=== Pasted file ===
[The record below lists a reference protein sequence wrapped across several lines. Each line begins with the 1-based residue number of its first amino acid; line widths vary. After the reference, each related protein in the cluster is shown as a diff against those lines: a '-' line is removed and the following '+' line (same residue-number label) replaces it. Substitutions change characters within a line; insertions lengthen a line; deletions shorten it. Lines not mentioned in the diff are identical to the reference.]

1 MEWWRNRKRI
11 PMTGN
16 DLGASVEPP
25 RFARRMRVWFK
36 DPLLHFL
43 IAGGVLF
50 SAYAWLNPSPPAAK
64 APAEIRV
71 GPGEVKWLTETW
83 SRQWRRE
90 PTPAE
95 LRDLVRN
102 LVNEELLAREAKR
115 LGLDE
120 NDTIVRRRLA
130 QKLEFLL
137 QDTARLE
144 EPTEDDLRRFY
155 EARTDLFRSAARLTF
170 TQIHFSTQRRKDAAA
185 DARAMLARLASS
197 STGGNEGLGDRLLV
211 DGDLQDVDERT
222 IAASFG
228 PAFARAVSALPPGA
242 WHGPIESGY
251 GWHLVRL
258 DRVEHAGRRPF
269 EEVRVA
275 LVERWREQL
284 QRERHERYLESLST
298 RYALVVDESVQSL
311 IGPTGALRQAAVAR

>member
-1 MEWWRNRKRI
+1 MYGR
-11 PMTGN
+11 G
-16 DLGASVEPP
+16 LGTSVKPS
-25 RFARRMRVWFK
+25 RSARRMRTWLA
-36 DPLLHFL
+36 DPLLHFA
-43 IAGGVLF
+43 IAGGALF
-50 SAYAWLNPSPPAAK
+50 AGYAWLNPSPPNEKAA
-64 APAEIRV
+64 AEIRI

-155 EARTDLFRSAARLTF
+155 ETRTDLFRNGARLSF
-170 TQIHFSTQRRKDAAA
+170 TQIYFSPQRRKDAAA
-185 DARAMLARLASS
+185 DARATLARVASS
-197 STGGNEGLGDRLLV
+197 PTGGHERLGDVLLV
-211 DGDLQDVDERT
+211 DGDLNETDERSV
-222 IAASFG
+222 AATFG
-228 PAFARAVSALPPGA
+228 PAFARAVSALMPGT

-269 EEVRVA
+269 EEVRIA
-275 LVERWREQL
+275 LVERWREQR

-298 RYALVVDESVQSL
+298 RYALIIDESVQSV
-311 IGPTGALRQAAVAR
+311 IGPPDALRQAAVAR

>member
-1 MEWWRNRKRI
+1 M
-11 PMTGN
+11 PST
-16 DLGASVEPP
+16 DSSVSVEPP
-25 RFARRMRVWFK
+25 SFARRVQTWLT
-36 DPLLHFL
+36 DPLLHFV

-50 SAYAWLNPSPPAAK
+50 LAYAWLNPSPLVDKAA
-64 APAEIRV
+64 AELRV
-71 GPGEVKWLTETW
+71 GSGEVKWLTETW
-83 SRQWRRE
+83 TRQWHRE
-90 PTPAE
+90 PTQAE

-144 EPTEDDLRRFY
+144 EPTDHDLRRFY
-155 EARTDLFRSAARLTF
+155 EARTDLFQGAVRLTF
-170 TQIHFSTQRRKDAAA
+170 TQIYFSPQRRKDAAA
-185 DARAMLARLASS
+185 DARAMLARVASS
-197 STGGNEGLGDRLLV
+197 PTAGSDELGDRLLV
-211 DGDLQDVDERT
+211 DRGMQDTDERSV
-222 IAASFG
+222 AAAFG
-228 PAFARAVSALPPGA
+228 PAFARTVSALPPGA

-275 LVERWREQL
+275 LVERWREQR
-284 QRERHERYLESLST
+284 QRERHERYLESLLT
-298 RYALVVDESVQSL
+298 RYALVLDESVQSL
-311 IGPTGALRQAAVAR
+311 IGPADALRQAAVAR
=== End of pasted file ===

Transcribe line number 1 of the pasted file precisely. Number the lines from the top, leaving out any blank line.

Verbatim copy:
[The record below lists a reference protein sequence wrapped across several lines. Each line begins with the 1-based residue number of its first amino acid; line widths vary. After the reference, each related protein in the cluster is shown as a diff against those lines: a '-' line is removed and the following '+' line (same residue-number label) replaces it. Substitutions change characters within a line; insertions lengthen a line; deletions shorten it. Lines not mentioned in the diff are identical to the reference.]